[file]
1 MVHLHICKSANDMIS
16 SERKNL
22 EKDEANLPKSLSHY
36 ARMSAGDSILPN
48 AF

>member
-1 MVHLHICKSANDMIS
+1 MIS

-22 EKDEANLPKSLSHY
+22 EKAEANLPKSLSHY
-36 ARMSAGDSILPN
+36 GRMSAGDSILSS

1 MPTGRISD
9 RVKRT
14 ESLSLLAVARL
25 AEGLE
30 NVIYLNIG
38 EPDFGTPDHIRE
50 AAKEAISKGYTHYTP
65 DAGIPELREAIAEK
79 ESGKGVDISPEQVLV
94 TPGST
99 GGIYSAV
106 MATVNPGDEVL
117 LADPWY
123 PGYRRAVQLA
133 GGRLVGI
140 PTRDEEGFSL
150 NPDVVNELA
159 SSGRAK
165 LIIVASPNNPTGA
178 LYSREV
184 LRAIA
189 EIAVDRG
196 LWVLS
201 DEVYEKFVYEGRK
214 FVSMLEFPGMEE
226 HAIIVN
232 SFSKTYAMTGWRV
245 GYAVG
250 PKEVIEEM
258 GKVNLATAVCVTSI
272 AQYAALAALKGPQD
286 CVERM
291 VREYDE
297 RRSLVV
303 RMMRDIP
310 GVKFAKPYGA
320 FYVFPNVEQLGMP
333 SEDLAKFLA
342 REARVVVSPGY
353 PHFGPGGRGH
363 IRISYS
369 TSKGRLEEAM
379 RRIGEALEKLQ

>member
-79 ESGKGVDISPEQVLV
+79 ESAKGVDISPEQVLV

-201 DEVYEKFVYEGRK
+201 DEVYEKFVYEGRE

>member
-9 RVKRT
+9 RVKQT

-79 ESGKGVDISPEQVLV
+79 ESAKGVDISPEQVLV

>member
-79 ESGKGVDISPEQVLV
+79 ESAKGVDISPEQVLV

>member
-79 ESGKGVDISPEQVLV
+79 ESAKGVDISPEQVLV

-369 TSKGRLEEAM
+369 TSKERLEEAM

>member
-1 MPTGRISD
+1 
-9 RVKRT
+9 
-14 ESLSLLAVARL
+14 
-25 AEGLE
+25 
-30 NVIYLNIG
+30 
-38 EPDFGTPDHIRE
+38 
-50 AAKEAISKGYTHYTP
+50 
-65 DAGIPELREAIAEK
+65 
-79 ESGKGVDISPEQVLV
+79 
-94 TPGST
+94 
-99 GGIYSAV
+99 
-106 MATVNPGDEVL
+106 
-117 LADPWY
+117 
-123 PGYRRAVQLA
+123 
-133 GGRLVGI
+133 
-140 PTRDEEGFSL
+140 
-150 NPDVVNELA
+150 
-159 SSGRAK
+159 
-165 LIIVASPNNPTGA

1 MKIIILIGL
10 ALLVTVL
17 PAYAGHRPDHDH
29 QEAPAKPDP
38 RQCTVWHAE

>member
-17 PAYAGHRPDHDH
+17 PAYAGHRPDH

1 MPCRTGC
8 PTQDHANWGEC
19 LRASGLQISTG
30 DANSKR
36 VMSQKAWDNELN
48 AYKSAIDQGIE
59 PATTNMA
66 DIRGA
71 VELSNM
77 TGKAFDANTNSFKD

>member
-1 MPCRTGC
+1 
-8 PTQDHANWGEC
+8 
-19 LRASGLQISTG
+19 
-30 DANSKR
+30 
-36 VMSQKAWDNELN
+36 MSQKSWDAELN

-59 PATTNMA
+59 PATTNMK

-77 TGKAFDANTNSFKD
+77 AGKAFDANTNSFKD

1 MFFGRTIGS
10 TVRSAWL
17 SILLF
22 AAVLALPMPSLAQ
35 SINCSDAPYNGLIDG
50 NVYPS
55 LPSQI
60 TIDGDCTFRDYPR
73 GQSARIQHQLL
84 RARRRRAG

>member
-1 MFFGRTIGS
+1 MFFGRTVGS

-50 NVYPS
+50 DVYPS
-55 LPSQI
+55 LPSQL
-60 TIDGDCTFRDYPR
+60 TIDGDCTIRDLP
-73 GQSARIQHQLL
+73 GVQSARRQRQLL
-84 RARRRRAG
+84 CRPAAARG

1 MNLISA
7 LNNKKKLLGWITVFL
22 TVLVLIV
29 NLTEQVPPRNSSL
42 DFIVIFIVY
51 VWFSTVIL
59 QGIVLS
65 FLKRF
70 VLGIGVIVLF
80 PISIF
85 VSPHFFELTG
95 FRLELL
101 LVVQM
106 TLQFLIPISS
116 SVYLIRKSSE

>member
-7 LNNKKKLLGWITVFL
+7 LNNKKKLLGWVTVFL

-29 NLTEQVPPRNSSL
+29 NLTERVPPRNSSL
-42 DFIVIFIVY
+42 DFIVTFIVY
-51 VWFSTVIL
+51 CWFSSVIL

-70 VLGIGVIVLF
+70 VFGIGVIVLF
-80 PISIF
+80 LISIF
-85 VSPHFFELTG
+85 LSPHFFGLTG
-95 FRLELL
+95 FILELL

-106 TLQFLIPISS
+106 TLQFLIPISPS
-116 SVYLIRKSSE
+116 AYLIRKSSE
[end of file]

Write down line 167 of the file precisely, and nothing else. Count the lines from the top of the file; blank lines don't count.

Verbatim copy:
+84 CRPAAARG